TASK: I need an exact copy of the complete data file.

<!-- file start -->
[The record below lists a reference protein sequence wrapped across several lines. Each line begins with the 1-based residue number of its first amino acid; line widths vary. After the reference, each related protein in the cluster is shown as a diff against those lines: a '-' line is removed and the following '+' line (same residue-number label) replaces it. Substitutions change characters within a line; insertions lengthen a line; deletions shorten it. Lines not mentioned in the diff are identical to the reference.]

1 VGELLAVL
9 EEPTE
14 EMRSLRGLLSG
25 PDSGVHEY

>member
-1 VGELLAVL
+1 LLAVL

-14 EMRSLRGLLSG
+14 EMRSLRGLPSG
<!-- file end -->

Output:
[The record below lists a reference protein sequence wrapped across several lines. Each line begins with the 1-based residue number of its first amino acid; line widths vary. After the reference, each related protein in the cluster is shown as a diff against those lines: a '-' line is removed and the following '+' line (same residue-number label) replaces it. Substitutions change characters within a line; insertions lengthen a line; deletions shorten it. Lines not mentioned in the diff are identical to the reference.]

1 VGELLAVL
9 EEPTE
14 EMRSLRGLLSG
25 PDSGVHEY

>member
-1 VGELLAVL
+1 LLAVL

-14 EMRSLRGLLSG
+14 EMRSLRGLPSG